The Economist was astute to observe that the sheer obviousness of Outliers' core ideas, which were "unlikely to take even the least reflective reader by surprise," marked a departure from The Tipping Point. But when the magazine described The Tipping Point's chief attraction as its title concept's capacity to lend "the power of apparent inevitability to almost any argument," it failed to mention that the concept was central to Outliers as well--this despite that the purported aim of Outliers was to remind readers that "success," for most of us, is anything but inevitable. Such are the contradictions that seem to riddle not just Gladwell's thinking but the thinking on Gladwell's thinking, and perhaps even the thinking on thinking on that, and it is precisely these slippery but substantive contradictions that have allowed Gladwell to tout his revolutionary "big ideas" without couching them in anything so mundane as a logical, well-supported or otherwise sound argument. In this failing, he is not unique among either media mavens or the intelligentsia, but he is, perhaps, outstanding.
Or perhaps you were an outlier: you read one of the many generic hagiographies of Gladwell published in business magazines and took it the wrong way; perhaps you read something like this from Fast Company
But nowhere is Gladwell's influence being felt more than in business. Starbucks' Howard Schultz publicly attributed his company's success to the tipping-point phenomenon. The public- relations agency Ketchum created what it infelicitously named an "Influencer Relationship Management" database that emulates Gladwell's model of connectors, mavens, and salesmen. One tech company even named itself TippingPoint Technologies Inc. The mere mention of his name to creative directors or product developers results in nouns not typically associated with business thinkers: He's a rock star, a spiritual leader, a stud.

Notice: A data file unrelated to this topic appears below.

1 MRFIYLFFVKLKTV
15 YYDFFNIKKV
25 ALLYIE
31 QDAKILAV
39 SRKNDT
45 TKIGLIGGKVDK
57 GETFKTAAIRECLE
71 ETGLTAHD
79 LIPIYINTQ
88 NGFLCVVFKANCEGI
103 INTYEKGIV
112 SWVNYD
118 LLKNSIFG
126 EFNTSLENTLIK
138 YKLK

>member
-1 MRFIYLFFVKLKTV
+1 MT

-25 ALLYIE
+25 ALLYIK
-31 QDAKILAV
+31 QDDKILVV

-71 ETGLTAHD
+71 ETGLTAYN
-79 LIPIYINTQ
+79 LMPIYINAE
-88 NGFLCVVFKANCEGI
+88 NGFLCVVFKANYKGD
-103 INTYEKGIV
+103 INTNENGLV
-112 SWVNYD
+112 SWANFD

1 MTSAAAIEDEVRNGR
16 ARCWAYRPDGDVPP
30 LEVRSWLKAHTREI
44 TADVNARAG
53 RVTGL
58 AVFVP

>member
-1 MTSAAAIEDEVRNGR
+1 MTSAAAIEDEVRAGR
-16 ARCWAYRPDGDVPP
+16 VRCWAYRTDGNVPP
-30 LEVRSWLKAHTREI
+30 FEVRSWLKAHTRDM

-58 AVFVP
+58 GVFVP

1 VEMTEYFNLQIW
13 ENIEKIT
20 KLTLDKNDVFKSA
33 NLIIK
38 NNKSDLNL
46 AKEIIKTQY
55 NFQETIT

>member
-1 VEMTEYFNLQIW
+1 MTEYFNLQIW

Suddenly, in a blink you realised that Gladwell serves the interests of the truly deplorable, the people who gave the world the raspberry mocha chip frappuccino.

Perhaps, like me, you are one of those people who are accustomed to reading literature, rather than oh-wow books that attempt to explain everything in the terms of some simple dictum. Perhaps the Gladwell frenzy passed you by: you were reading Turgenev at the time. But then you read Issac Chotiner's demolition in The New Repubic of Gladwell's interpretation of To Kill a Mockingbird:
Here is Gladwell's analysis of one of American literature's (and American cinema's) most moving scenes. For starters, he seems to be confusing or conflating political passion with personal passion. Must all civil rights heroes yell and scream? Must all southern gentleman be weak-kneed appeasers of racism? And how does keeping silent--as opposed to "brimming with rage"--show a more concrete desire for radical change? What does the disposition of Atticus Finch have to do with a bias toward "hearts and minds" rather than the law (which is a false distinction anyway). It must also be said, again, that Finch is a lawyer.
You have little or no idea who this man is or what he wants, but you find yourself offended that Gladwell speaks as if he has access to some store of knowledge about the book of which we know nothing, that he appears to claim to know more about the motivations of the book's characters than anyone else, including Harper Lee. You think to yourself, this man is an imposter. He is making it up.

Today, gentle reader, you know you are not alone.


1 comment:

Stephen Stratford said...

I have always thought he was a fool. An intelligent, literate fool who can negotiate book contracts, but a fool all the same.

Sometimes one is vindicated.